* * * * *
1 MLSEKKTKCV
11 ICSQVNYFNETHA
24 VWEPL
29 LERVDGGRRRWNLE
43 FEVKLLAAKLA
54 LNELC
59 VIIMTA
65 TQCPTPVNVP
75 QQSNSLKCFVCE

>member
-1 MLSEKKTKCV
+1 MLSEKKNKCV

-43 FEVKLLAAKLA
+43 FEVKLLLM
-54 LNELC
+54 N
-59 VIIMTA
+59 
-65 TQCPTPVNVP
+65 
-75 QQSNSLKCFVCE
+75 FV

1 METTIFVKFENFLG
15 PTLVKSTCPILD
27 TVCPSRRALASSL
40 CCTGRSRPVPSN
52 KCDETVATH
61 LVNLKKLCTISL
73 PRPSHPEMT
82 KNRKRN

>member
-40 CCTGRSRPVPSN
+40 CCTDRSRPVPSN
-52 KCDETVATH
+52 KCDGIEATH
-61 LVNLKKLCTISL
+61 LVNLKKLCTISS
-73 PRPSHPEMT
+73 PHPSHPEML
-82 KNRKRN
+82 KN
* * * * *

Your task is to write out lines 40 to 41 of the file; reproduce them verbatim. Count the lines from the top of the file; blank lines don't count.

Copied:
-82 KNRKRN
+82 KN